Editor’s letter: September/October 2023

Gregory Cerio Art

Editor-in-Chief Gregory Cerio.

After a blisteringly hot and humid summer, I am so happy that we’ve entered September and are on our way to my favorite season of the year. Fall is wonderful everywhere, but it’s particularly special here in New York. When the air gets a crisp snap, it’s a pleasure to spend time outdoors again, and New York is a city for walking. One of my favorite late afternoon pastimes is to stroll along the Brooklyn Heights Promenade, with its views across the harbor, lower Manhattan, and the Brooklyn Bridge.

Spirit Photo of Solomon Jewett [1808–1894] and Friends, 1886. Henry Sheldon Museum, Middlebury, Vermont; photograph courtesy of the Bennington Museum, Vermont.

The fall sky above the city has a luminous clarity I don’t have the power to describe. Against that cerulean backdrop, when the leaves begin to turn, Central Park and Brooklyn’s Prospect Park become two of the most beautiful urban garden spots in the world. To enjoy the region’s autumn atmosphere to even more spectacular effect, take a short train ride up the Hudson River, to the precincts where Thomas Cole and Frederic Church painted their masterful landscapes, and marvel at the magnificent sweep of orange, red, yellow, and brown across the flanks of the Catskill Mountains.

Another reason I love the fall is that it’s the time of year for the eerie and supernatural—thanks most of all to Halloween, of course; but doesn’t it seem that all Gothic horror stories, or at least as translated into movies and television shows, are set on a chill autumn night under a full moon?

In the spirit of the season, I want to draw your attention to an exhibition currently on view at the Bennington Museum called Haunted Vermont. Among the New England states, Massachusetts leads the league in the macabre—it’s hard to top the Salem witch trials and Lizzie Borden—but Vermont has seen its full share of weirdness. As curator Jamie Franklin writes in his exhibition notes, the show draws on a “rich framework of historical tales of monsters, ghosts, missing persons and the occult from our own backyard.”

Among others, Haunted Vermont tells the stories of the Demonic Vampire of Manchester, a local sensation in the 1790s; of the state’s only witch trial, which took place in the late eighteenth century and resulted in the acquittal of one Widow Krieger after she sank rather than floated—a sure sign of sorcery—when thrown into the Hoosic River; and of the Bennington Triangle, a mountainous area northeast of the city in which several people mysteriously vanished without a trace in the 1940s and ‘50s.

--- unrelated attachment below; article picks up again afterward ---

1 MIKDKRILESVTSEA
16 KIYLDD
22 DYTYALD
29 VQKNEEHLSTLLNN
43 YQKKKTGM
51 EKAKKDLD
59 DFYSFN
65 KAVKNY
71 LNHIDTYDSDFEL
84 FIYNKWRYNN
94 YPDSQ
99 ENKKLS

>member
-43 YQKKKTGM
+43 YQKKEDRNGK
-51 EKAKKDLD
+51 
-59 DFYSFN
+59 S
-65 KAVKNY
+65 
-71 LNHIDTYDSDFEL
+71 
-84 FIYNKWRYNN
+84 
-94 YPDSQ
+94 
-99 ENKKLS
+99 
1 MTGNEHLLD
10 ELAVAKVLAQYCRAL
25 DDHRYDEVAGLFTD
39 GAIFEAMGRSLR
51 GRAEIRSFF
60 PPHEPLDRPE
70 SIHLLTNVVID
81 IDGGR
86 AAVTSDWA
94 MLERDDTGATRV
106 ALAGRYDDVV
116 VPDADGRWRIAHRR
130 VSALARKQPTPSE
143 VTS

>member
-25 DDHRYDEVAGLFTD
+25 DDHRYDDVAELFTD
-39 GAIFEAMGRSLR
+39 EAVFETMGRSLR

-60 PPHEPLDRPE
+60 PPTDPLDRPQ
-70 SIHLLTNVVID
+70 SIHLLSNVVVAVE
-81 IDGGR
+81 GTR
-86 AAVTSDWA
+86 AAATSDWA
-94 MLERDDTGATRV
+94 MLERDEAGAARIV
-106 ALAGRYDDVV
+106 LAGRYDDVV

The show also details Vermont’s experience with spiritualism, a nineteenth-century quasi-religion that centered on the belief that the living could communicate with, and learn from, the dead. Solomon Jewett, a wealthy sheep farmer from the state who became obsessed with spiritualism, is a particular focus of the exhibition. He traveled the country attending seances and the like, and assembled a large collection of “spirit portraits.” Drawn by artists attending the seances, these depicted the ghosts of the dead, or the “spirit guides” to the hereafter—often Native Americans, such as the seventeenth-century Wampanoag leader Metacom, known as King Philip to British colonists—who supposedly directed mediums to whichever departed spirit they sought.

Among the most interesting artifacts in the exhibition are the “spirit photographs” Jewett commissioned that purported to document the ghostly specters who visited him as his picture was taken. The images seem like laughable nonsense today, but they were convincing proof of the afterlife for many people in an era when photography was still seen as an astonishing technology that was just beginning to reveal its capabilities.

Last, if like me you have never quite outgrown a taste for the kind of unsettling tales spun by writers from Edgar Alan Poe to Daphne du Maurier, Haunted Vermont features a large section devoted to longtime Vermont resident Shirley Jackson, author of such classic stories as “The Lottery” and “The Haunting of Hill House.” The museum recently received a gift of her papers and personal effects, and, if the items on view aren’t exactly compelling—the oddest is a “haunted music box” that Jackson said would start up by itself from time to time—they will be of passing interest to fans of her work, and certainly valuable to literary scholars.

So there’s a nice autumn itinerary for you: ghosts and goblins in Vermont; leaf-peeping there and in the Hudson River valley; and just about anything you want in New York City.